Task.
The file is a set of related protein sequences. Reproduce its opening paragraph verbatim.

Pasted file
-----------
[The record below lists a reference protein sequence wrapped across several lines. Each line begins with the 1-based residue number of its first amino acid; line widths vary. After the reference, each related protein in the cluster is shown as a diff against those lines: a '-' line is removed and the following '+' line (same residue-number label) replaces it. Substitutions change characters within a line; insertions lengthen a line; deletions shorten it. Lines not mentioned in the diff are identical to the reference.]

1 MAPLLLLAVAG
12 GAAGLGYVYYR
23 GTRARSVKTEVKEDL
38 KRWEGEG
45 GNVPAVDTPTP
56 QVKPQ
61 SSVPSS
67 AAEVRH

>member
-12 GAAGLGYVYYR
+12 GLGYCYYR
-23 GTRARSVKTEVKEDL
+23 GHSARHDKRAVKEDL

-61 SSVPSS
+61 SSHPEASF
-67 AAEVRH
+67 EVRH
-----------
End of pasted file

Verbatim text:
[The record below lists a reference protein sequence wrapped across several lines. Each line begins with the 1-based residue number of its first amino acid; line widths vary. After the reference, each related protein in the cluster is shown as a diff against those lines: a '-' line is removed and the following '+' line (same residue-number label) replaces it. Substitutions change characters within a line; insertions lengthen a line; deletions shorten it. Lines not mentioned in the diff are identical to the reference.]